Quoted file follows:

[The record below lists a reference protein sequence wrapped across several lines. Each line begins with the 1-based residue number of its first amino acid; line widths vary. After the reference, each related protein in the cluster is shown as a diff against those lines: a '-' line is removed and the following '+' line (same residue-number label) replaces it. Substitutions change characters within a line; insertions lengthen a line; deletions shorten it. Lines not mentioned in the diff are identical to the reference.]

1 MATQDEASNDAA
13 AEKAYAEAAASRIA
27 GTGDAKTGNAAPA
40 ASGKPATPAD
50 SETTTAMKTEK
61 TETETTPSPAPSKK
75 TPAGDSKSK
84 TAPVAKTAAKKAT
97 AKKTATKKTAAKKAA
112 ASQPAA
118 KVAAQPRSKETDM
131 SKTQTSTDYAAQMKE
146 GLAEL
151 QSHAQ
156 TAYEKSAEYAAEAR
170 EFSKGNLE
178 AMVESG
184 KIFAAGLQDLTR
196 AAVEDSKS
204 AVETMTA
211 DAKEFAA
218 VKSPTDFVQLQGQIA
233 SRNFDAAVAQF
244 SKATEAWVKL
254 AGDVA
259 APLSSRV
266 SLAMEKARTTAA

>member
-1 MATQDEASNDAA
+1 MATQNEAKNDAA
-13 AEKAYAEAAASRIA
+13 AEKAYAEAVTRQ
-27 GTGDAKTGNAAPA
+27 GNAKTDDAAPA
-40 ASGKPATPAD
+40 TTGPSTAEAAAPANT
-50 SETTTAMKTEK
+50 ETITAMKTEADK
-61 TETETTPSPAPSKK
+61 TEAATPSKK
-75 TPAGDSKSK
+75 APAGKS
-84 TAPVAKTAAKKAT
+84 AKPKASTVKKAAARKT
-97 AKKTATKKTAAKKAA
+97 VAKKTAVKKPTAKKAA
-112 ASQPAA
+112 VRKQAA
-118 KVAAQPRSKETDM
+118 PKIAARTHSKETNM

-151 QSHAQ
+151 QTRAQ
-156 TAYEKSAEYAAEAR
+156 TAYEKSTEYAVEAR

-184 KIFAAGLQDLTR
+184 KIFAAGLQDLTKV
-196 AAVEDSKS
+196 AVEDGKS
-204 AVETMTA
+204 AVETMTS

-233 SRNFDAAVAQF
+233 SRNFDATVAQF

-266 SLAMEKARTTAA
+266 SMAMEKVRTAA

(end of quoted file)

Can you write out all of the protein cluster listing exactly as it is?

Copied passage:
[The record below lists a reference protein sequence wrapped across several lines. Each line begins with the 1-based residue number of its first amino acid; line widths vary. After the reference, each related protein in the cluster is shown as a diff against those lines: a '-' line is removed and the following '+' line (same residue-number label) replaces it. Substitutions change characters within a line; insertions lengthen a line; deletions shorten it. Lines not mentioned in the diff are identical to the reference.]

1 MATQDEASNDAA
13 AEKAYAEAAASRIA
27 GTGDAKTGNAAPA
40 ASGKPATPAD
50 SETTTAMKTEK
61 TETETTPSPAPSKK
75 TPAGDSKSK
84 TAPVAKTAAKKAT
97 AKKTATKKTAAKKAA
112 ASQPAA
118 KVAAQPRSKETDM
131 SKTQTSTDYAAQMKE
146 GLAEL
151 QSHAQ
156 TAYEKSAEYAAEAR
170 EFSKGNLE
178 AMVESG
184 KIFAAGLQDLTR
196 AAVEDSKS
204 AVETMTA
211 DAKEFAA
218 VKSPTDFVQLQGQIA
233 SRNFDAAVAQF
244 SKATEAWVKL
254 AGDVA
259 APLSSRV
266 SLAMEKARTTAA

>member
-1 MATQDEASNDAA
+1 MATQNEAKNDAA
-13 AEKAYAEAAASRIA
+13 AEKAYAEAVTRQ
-27 GTGDAKTGNAAPA
+27 GNAKTDDAAPA
-40 ASGKPATPAD
+40 TTGPSTAEAAAPANT
-50 SETTTAMKTEK
+50 ETITAMKTEADK
-61 TETETTPSPAPSKK
+61 TEAATPSKK
-75 TPAGDSKSK
+75 APAGKS
-84 TAPVAKTAAKKAT
+84 AKPKASTVKKAAARKT
-97 AKKTATKKTAAKKAA
+97 VAKKTAVKKPTAKKAA
-112 ASQPAA
+112 VRKQAA
-118 KVAAQPRSKETDM
+118 PKIAARTHSKETNM

-151 QSHAQ
+151 QTRAQ
-156 TAYEKSAEYAAEAR
+156 TAYEKSTEYAVEAR

-184 KIFAAGLQDLTR
+184 KIFAAGLQDLTKV
-196 AAVEDSKS
+196 AVEDGKS
-204 AVETMTA
+204 AVETMTS

-233 SRNFDAAVAQF
+233 SRNFDATVAQF

-266 SLAMEKARTTAA
+266 SMAMEKVRTAA